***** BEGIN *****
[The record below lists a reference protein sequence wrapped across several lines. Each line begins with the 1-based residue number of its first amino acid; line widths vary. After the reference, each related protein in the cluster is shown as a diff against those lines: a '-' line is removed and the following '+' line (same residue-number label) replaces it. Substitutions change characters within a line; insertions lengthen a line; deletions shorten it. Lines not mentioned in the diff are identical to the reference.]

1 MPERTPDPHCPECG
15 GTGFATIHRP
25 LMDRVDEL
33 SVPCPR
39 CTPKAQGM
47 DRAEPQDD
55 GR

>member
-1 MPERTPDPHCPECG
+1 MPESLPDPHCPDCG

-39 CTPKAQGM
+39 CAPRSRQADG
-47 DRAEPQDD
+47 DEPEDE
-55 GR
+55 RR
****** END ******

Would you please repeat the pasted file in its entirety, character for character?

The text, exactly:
[The record below lists a reference protein sequence wrapped across several lines. Each line begins with the 1-based residue number of its first amino acid; line widths vary. After the reference, each related protein in the cluster is shown as a diff against those lines: a '-' line is removed and the following '+' line (same residue-number label) replaces it. Substitutions change characters within a line; insertions lengthen a line; deletions shorten it. Lines not mentioned in the diff are identical to the reference.]

1 MPERTPDPHCPECG
15 GTGFATIHRP
25 LMDRVDEL
33 SVPCPR
39 CTPKAQGM
47 DRAEPQDD
55 GR

>member
-1 MPERTPDPHCPECG
+1 MPESLPDPHCPDCG

-39 CTPKAQGM
+39 CAPRSRQADG
-47 DRAEPQDD
+47 DEPEDE
-55 GR
+55 RR